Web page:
It’s a good ink for a wide nib and showed some shading with a cursive italic nib, a dry-writing straight-cut affair. The ink isn’t very lubricating and would be a good match for a free-flowing pen that could use a bit of taming.

The Maruman Croquis S163, 4.2″ X 6″, notebook makes a useful sketchbook, but since it works beautifully with all of the pens I tested, it would make a good journal, too.

Of course Sharpies bled through, but they do that on most paper.

Watercolor sketching with a typical amount of water did cause the 45# paper to buckle. Using a dry brush lessened that effect.

Paint straight from the tube did not buckle at all.

The cardboard cover is strong enough to make the Croquis suitable for use in the field though the size is at my limit for a width I can hold without strain.

Colored pencils would be a very good match for the paper as would graphite. Ink produced some show-through, but it is at a tolerable level for a writing journal. For artistic purposes, one-sided use would be better so that nothing interferes with the appearance of the drawing or painting.

A pale painting could be a good backdrop for a haiku poem or an inspirational quote.

The performance was good enough to make the Maruman Croquis a multi-purpose journal in a very convenient size and Sailor Peach Pink makes a very good mate for the pale cream paper.  Neither will go to waste around here. Not at all.

Want a bottle of Sailor ink, but can’t decide which one? Let me make it harder for you.

Oh, and a big thanks to Jet Pens for the ink and paper. I am always a sucker for both.

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Yasutomo Niji Pearlescent Watercolor Set

04/10/2014

On occasion a company sends a truly fun product to explore. Jet Pens did so this time with the Yasutomo Niji Pearlescent Watercolor set. It is a kick to use and a very cheap thrill at $5.25.

The colors are a challenge to photograph since the pearlescent effect is light-dependent. But at just the right angle, some of the reflective properties show very well. The darker colors can be used alone while the paler ones work better over another color like black paper, marker or paint.

Excellent for a background if your journal is friendly to water. Fountain pen inks write just fine over Niji Watercolor even when the ink is applied thickly. Other writing tools are good as well. Layering colors proved intriguing and worth exploration.

It takes some pre-wetting to get a good load of color on a brush. If you don’t have a watercolor brush, a waterbrush is an easy to use tool. Just squeeze a drop or two into the dry paint and give it a minute to saturate the surface. Then swish the brush around to create a creamy consistency. A spray bottle is another way to wet the paint and works great with a standard paint brush.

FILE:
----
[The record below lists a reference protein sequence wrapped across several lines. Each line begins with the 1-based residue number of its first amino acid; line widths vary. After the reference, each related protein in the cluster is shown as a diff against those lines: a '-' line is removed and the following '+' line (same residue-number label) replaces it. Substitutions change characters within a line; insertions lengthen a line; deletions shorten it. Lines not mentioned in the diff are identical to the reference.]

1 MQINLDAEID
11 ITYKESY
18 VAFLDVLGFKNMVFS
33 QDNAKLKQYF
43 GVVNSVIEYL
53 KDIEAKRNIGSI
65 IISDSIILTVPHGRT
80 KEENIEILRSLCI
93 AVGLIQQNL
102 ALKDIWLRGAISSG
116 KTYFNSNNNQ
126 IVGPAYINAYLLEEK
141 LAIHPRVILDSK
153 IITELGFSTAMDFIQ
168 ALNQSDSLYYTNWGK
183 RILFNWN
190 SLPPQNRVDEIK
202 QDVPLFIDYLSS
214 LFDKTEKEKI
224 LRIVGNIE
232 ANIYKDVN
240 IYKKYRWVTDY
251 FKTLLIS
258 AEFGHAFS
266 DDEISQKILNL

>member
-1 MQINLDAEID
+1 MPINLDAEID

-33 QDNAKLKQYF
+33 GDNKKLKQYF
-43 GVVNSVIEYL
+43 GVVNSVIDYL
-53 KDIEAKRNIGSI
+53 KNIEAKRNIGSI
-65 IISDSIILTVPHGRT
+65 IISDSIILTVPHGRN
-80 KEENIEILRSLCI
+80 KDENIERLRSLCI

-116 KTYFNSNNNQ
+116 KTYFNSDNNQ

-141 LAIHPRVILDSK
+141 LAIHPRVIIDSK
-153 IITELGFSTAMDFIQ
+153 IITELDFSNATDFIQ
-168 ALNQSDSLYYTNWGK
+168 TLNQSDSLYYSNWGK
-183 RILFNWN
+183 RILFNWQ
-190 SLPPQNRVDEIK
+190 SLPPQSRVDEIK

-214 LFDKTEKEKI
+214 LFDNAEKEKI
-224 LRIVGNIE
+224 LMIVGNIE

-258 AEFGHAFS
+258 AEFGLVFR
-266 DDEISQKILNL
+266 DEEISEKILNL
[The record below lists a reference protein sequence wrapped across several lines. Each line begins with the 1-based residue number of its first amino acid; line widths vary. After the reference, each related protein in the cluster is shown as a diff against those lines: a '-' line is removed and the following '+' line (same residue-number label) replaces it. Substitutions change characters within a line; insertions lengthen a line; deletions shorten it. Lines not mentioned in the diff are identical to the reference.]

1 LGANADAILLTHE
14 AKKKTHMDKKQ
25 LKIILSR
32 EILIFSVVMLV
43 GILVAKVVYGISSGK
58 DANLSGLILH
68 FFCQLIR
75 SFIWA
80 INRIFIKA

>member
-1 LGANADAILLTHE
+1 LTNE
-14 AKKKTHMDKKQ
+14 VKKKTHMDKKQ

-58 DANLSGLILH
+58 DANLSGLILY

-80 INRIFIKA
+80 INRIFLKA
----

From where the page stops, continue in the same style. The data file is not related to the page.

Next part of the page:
A thin layer of paint can be used for glazing. Many of  the colors are very transparent and will shine on dark paper. Combine with a white or metallic rollerball pen for some very unique pages.

The paper used in the tests is Canson Mix Media, 98 lb, which is suitable for pen, pencil, watercolor, and acrylics. Paper weight is what counts, but most sketchbooks should work especially if you don’t overdo the water to paint ratio. Once fully dry, add words. My Stillman & Birn Epsilon Sketchbook is getting a number of pages decorated for future use. When the perfect words come along, the page will be ready for them. If the muse doesn’t strike, the colorful pages have their own appeal and can be filled with doodles or famous or perhaps infamous quotes.

Add something extra to a handmade greeting card or decorate stationery with a metallic  swash or doodle. Use a template if freehand won’t do. Just let each color dry thoroughly before adding another so they don’t mix on the paper unless that is the effect you want. Even a stamp dipped in paint could pick up enough pigment to leave a colorful impression.

The Yasutomo Niji Pearlescent Watercolor kit is an inexpensive way to dress up your journal or add a flourish to your correspondence or a crafts project. At the price point, the set is an easy addition to add to an order of a bottle or two of fountain pen ink. Not that you couldn’t meet the minimum order for free shipping with other goodies. Just sayin’…

See also Ardith’s Art Journal Review.
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Betcha Can’t Click Just One

04/06/2014

A little something for most everyone…

Roman historian Cornelius Tacitus (56-117 AD): “Formerly we suffered from crimes; now we suffer from laws.”